Arun: I'm Arun Venugopal, in for Tanzina Vega, you're listening to The Takeaway. Last month, Jacob Blake was shot multiple times by police in Kenosha, Wisconsin as his three young children watched from inside his car just several feet away. In 2016, another Black man, Philando Castile was killed by police in Minnesota during a traffic stop. His girlfriend's four-year-old daughter was in the backseat. In 2019, Atatiana Jefferson was fatally shot by police in her home in Fort Worth, Texas, in front of her eight-year-old nephew. Children, especially Black children have long not just been victims of police violence in the US, as in the case of 12-year-old Tamir Rice, but witnesses, too. The impact of losing a parent or another family member to police violence can have serious consequences on a child, both in the immediate aftermath of the incident, but also in the longer term, from developing mental health conditions like PTSD, or depression, to poor performance at school. Today, we hear from just one of countless people who have lost parents or other loved ones to police violence in the US. Montinique Monroe is a freelance journalist based in Austin, Texas. Her father, Paul Monroe was killed by police on April 15th, 1993 when she was just four months old. Montinique, thank you for joining us.
Montinique Monroe: Hi, Arun. I'm so happy to speak with you today.
Arun: Tell us about your dad, Paul, and what happened to him?
Montinique: The only knowledge that I have of who my father was is based off of what my family members have told me. I know that he was a funny guy. He was goofy. You couldn't stay mad at him too long because he would always make you laugh. He was a provider for his family. One of the stories that sticks with me the most is one that my grandmother always tells me. It's about a little boy who had come over at our house after my father had passed away. The little boy was crying because he said that my father had been bringing him and his siblings groceries every week because his parents weren't in the home. That just goes to show the kind of person my father was. He had a bright smile. He was very goal-oriented, very driven. I was at Sonic with my uncle, and he told me, I had ordered a large ocean water. It's actually my favorite drink. He was like, "Wow, that's your dad's favorite. That was your dad's favorite drink." Little things and little stories come out about my father every now and then, but all I know about him is just a few little things that I hear from family members that come out at different moments, unfortunately. Everything else, I just make up in my head.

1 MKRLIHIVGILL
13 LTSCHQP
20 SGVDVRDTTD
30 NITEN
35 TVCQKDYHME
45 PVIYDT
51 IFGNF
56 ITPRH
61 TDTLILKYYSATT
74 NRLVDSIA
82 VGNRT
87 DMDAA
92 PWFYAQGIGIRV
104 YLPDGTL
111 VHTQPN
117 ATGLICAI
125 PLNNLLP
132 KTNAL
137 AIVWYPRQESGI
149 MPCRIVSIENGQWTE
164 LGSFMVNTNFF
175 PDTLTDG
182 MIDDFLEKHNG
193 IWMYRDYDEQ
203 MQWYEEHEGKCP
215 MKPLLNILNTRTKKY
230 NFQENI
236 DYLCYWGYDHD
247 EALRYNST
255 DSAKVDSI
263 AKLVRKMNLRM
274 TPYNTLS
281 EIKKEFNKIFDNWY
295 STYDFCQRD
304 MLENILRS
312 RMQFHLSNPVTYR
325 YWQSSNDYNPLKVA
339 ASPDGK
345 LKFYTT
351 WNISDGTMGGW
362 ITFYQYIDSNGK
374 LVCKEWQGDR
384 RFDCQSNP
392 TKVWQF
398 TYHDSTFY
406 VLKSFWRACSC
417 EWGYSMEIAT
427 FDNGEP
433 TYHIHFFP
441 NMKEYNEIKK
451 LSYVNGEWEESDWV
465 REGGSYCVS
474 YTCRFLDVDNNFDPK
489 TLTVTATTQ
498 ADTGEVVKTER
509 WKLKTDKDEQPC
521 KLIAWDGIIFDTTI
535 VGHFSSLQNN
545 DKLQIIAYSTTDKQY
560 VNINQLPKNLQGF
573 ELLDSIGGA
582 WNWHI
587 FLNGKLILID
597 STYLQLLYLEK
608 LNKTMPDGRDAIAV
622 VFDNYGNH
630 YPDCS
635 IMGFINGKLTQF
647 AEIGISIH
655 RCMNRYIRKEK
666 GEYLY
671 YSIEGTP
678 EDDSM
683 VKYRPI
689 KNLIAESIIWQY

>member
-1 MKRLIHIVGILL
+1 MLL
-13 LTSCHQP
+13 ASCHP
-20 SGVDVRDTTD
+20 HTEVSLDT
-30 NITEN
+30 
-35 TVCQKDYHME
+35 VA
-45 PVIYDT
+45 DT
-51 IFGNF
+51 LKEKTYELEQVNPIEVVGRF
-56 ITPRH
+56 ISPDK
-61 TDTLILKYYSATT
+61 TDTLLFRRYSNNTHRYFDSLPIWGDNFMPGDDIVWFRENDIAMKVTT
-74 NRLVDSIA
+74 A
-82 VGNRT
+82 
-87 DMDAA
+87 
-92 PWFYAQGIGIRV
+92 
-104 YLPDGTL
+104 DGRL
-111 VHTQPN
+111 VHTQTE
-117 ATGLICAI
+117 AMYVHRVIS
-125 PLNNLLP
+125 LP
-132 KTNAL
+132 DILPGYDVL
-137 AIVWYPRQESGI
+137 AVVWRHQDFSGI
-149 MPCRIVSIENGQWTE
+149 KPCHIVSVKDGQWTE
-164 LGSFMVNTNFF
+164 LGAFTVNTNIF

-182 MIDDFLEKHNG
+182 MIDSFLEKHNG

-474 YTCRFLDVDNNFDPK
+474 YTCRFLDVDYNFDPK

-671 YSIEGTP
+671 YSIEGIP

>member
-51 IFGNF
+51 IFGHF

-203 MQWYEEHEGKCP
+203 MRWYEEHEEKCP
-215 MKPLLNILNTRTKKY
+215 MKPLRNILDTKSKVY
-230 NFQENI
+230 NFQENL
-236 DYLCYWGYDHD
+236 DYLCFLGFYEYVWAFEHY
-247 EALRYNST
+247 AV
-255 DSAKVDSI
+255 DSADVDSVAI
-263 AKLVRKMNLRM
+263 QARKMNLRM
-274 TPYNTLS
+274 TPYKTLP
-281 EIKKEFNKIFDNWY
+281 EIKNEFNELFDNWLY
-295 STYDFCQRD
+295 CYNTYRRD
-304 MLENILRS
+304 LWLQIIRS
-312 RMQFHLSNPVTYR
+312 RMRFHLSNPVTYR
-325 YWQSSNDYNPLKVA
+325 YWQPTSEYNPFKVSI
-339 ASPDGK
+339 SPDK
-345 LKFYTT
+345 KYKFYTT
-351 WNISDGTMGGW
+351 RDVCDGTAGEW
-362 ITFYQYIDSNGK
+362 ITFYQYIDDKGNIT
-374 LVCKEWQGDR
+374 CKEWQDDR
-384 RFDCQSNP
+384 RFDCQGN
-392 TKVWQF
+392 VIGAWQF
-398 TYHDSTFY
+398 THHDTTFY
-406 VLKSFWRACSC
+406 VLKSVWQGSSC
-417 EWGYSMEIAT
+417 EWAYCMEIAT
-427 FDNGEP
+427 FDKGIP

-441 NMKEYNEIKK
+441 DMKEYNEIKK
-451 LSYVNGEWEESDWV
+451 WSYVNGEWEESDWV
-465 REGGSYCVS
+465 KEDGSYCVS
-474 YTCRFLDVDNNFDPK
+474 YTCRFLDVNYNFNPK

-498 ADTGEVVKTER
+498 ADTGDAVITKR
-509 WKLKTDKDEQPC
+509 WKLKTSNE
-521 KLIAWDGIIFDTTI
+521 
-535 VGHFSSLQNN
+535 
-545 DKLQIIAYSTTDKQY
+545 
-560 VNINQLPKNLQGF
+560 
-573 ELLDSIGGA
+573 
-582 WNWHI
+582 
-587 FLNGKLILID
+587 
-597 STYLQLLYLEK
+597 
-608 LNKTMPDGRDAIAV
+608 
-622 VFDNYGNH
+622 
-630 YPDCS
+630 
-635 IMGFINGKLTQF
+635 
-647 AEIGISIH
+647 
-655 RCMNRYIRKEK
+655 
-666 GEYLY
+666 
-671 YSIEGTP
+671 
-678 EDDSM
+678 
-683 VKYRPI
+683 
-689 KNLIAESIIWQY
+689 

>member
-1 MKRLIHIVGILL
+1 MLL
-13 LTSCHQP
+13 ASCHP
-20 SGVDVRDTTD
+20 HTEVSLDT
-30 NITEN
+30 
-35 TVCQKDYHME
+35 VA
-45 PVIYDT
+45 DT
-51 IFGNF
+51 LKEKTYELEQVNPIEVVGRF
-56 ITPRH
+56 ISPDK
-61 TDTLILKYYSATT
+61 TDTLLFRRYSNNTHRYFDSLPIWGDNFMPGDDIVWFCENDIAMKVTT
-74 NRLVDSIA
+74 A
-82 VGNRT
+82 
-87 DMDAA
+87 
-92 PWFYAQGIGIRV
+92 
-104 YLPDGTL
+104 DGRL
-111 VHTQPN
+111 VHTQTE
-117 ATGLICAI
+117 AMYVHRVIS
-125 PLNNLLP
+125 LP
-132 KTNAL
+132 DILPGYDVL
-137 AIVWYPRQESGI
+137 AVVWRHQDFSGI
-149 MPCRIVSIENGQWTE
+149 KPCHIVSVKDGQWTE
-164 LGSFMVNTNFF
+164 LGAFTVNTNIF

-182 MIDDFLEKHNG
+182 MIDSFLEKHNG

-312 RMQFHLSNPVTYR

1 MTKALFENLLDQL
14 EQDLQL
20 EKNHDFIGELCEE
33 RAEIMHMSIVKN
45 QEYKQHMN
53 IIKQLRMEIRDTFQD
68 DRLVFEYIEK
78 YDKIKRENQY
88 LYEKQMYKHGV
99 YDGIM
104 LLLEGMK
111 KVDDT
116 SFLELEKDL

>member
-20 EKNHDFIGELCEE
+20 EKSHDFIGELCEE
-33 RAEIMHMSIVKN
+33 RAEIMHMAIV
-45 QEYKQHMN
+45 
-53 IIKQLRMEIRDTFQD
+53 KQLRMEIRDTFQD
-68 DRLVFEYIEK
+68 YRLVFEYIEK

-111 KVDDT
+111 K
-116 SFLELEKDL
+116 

Arun: You fill the spaces. You wrote about him for Vox and also about what happened. This confrontation, this very mysterious and tragic confrontation between him and police officers. Can you describe what happened?
Montinique: Yes, my father was allegedly involved in an armed robbery on April 15th, 1993. As he exited the apartment complex at the scene, he was met by three officers. As he walked toward them, they gave him directions to drop a duffel bag. He dropped the bag. He was directed to get on the ground. Before he was able to get on the ground, he was shot by Police Officer Stephen Deaton. There were two other officers there at the scene who did not fire their weapons at my father. Growing up, I had always been interested in what happened to my dad. I learned about his death when I was six years old. I had so many questions, and I would visit these albums that my family would have. These albums would chronicle his life from his death. It was filled with photos, it was filled with news articles. One of the articles was titled, Man's Death Brings Confusion. I would read these articles and it would never add up to as to why my father was killed.
Arun: You're seeing these things, clearly raising these questions in a fairly young child. Did you ask your family members about this?
Montinique: Yes. I would ask questions, and no one really wanted to talk to me about it too much. I think everyone just tried to put it in the back of their minds. It was always, "Oh, well, the police killed him." I never knew too many details about my father's death. I had to find those out on my own. Honestly, I avoided the details because it was just too traumatizing and triggering for me to really know what my father went through, and to know that he was killed by police. I really honestly didn't find out the graphic details until adulthood.